This year, I decided to create an activity on Google Slides to help the students explore surface area.  I wanted them to go through the process of calculating surface area without even realizing that the have never been taught this concept.  So, I came up with three steps that I wanted them to complete through Google Slides to explore surface area.

Exploring Surface Area: A Google Slides Activity

Step #1: Create the nets of rectangular prisms, triangular prisms, and pyramids.

The students were provided with the net that is shown below.  Their goal was to drag and drop the shapes and measurements to create the net of the rectangular prism.

Once they were done, they should have a shape similar to the one shown below.  It’s important to note that the net shown below is not the only way to create the net – there are so many different ways to create nets for the rectangular prism.  So, if your student’s nets do not look exactly like your net, it doesn’t mean it is wrong.

I was really impressed with how well the students did with this activity.  Of course, there were some students who picked it up quickly and others who did not but, overall, they seemed to get a good grasp of creating nets.  By providing the shapes, it helped them to not get stuck on drawing, cutting, or gluing.  Instead, they were focusing only on creating the net.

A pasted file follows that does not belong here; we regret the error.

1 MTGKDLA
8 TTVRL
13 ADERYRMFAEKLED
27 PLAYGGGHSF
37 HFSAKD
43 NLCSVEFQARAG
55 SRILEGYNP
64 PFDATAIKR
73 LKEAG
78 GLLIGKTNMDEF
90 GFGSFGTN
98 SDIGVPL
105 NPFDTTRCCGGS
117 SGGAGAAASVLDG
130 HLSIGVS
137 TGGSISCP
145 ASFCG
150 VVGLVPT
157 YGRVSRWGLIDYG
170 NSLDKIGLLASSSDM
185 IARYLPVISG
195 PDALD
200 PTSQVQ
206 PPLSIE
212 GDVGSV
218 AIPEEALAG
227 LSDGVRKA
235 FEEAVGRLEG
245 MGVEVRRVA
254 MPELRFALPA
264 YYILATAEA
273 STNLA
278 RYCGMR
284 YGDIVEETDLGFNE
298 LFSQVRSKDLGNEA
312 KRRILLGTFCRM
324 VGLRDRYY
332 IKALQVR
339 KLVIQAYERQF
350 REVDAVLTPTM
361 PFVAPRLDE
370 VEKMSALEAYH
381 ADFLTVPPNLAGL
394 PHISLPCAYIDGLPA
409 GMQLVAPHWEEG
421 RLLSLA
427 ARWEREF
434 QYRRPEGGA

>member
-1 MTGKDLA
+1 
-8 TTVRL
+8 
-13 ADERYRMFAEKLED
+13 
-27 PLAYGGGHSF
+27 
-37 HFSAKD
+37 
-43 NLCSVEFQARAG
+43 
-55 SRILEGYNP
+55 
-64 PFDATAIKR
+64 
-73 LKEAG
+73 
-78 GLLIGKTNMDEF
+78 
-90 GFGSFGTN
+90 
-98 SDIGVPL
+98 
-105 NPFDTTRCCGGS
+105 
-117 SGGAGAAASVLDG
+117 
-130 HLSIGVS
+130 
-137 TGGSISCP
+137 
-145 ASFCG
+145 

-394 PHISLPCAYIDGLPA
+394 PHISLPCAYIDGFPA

Step #2: Calculate the area for each shape on the net.

Once the students created the nets, they were able to see that there were six rectangles that formed the rectangular prism.  From there, the students used the area formula to calculate the area of each rectangle.

By this time, the students had already been introduced to area so they were able to quickly calculate the areas of each rectangle.  One of the best learning moments on this slide is when students realize that each area is repeated.  For instance, the students were able to discover that if the front was 24in², then the back would also be 24in².  This led into a great conversation when the students were introduced to the surface area formula.

Step #3: Calculate the total surface area.

Finally, students calculated the total surface area by finding the sum of the areas of the six faces.  At this point, many of the students were realizing that surface area was just an extension of area – a concept in which they felt very confident.

To access this activity, click HERE and create your own copy.

Final Thoughts

After this activity was completed, my students still completed notes (through flipped instruction), completed some skill practice, and participated in some application based problems.  (Again, it’s all about balancing!)  However,  I feel like this group of students had a stronger understanding of surface area than previous groups by participating in this activity.  They were able to explore the concepts before they were taught which created a great interest and understanding of the material.